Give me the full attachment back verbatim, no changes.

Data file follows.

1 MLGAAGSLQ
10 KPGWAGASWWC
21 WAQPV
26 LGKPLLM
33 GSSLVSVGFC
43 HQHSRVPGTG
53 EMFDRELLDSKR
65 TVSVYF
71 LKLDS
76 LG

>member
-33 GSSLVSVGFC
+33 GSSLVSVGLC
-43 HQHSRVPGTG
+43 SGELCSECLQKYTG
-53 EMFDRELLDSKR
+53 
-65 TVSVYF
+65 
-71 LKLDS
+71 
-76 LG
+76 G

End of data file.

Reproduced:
1 MLGAAGSLQ
10 KPGWAGASWWC
21 WAQPV
26 LGKPLLM
33 GSSLVSVGFC
43 HQHSRVPGTG
53 EMFDRELLDSKR
65 TVSVYF
71 LKLDS
76 LG

>member
-33 GSSLVSVGFC
+33 GSSLVSVGLC
-43 HQHSRVPGTG
+43 SGELCSECLQKYTG
-53 EMFDRELLDSKR
+53 
-65 TVSVYF
+65 
-71 LKLDS
+71 
-76 LG
+76 G